2. In the year up to May 2012 diesel cars accounted for 51 per cent of new car sales, with petrol cars at 47.5 per cent. Alternative fuel cars accounted for 1.5 per cent.
    3. Which looked at two scenarios when testing the cars: Average combined use of town, country and motorway driving; and predominantly driving around town. But for Which car reviews, Which tests urban, extra urban, motorway (and all combined) on all the cars. Full details of the tests for 555 new and used models are available online at www.which.co.uk/cars Potential problem areas of 2,000 cars here: www.honestjohn.co.uk/carbycar 

The Which? Car Survey 2012 is featured in the August edition of Which? Magazine.

Comments

Brocksdown    on 19 July 2012

The tables in the Which? report didn't consider residual values at all.  Apart from the fuel savings, my '09 XF 3.0d cost £1k more than the petrol 3.0, and is now worth £4k more at trade-in. And it's a better drive!  A typical Which? headline grabber with little substance.  The real question is why diesel in the UK costs 15-20p more a litre than our European neighbours are paying, whereas petrol costs are about the same.

Stuart    on 19 July 2012

deleted

Honestjohn    on 20 July 2012

Residual values rely on the public who buy diesel cars after they come off the fleets at 3 years old not realising the costs they face. For example, one reader bought a 3 year old 80,000 mile Focus 1.6TDCI 110 at auction for about £3,500. Within four months she was faced with having to fit a new Dual Mass Flywheel, a new Diesel Particulate filter and a new regulator for the Eolys type DPF. That cost her more than £2,500. Turbo failures, turbo oil pipe failures and EGR failures are also common on diesels at this sort of mileage. As well as the need to replace timing belts. Petrol engine turbos and timing belts can also fail, of course. But diesels are more than twice as likely to need expensive replacements between years 3 and 6 than petrols are.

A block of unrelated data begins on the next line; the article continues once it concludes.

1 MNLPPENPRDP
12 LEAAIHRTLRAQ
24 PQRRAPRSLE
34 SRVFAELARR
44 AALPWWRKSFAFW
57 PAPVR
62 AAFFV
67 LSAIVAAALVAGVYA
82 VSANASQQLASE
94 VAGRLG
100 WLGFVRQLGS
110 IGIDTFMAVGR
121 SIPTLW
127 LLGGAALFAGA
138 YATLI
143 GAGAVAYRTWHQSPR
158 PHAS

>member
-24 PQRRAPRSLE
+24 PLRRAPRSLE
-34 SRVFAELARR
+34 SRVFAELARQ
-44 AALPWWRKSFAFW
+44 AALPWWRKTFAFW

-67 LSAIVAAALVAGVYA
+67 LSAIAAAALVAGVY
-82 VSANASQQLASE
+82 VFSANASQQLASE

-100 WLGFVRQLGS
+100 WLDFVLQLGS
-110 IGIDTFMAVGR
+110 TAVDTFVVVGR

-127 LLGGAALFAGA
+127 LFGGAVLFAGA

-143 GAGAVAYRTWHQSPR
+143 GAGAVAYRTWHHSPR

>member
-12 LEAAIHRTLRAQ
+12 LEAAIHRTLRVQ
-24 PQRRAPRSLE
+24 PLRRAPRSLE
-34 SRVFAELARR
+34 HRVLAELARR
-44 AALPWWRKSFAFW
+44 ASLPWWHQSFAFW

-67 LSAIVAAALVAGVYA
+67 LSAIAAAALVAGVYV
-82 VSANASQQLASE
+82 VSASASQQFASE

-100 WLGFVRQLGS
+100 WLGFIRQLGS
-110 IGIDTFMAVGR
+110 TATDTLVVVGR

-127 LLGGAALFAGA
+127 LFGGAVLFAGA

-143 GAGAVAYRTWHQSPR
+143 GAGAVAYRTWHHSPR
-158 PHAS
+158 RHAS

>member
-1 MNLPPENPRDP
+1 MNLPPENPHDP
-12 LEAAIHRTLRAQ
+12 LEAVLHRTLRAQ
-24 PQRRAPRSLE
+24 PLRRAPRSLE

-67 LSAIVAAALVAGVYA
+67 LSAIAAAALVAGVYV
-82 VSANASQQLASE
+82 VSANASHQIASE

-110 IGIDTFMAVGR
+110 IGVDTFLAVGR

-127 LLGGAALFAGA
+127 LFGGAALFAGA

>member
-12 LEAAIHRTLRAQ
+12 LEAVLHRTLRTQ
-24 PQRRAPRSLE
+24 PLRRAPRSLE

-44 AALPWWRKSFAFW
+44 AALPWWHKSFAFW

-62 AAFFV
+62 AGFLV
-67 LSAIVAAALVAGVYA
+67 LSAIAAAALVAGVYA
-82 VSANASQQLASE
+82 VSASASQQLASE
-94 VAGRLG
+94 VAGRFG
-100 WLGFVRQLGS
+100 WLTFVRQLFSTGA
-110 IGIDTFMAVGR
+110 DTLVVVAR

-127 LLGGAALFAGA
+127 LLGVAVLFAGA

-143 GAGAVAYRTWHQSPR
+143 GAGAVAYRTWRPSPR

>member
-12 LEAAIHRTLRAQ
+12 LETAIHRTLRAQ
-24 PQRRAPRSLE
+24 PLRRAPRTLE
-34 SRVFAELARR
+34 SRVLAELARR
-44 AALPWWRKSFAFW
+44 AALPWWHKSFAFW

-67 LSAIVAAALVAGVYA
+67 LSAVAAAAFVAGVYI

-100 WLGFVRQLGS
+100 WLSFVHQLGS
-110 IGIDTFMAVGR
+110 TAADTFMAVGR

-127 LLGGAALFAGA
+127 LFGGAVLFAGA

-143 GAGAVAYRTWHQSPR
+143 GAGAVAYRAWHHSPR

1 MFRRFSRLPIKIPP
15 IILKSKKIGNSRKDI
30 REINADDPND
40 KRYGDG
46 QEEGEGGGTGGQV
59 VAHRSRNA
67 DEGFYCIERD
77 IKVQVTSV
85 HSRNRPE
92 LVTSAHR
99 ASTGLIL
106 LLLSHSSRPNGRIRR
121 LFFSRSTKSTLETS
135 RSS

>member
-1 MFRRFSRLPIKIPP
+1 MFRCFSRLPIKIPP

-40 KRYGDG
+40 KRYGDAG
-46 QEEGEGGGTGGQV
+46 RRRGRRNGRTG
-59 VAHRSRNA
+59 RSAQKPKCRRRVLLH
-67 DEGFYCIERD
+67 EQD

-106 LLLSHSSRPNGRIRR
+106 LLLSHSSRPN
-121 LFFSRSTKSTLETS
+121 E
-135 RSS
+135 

Diesel_Pig    on 20 July 2012

As usual the initial cost comparison is between full retail value of petrol car against diesel version, who pays full list for a car these days?

I purchased a new 1.6 TDCi Fiesta in Nov 2011, for the same money I was offered a high spec petrol version and the saving over list was nearly £3.5K with all the extras, according to the Which magazine driver tool my savings were instant and the fuel saving paid for the yearly service.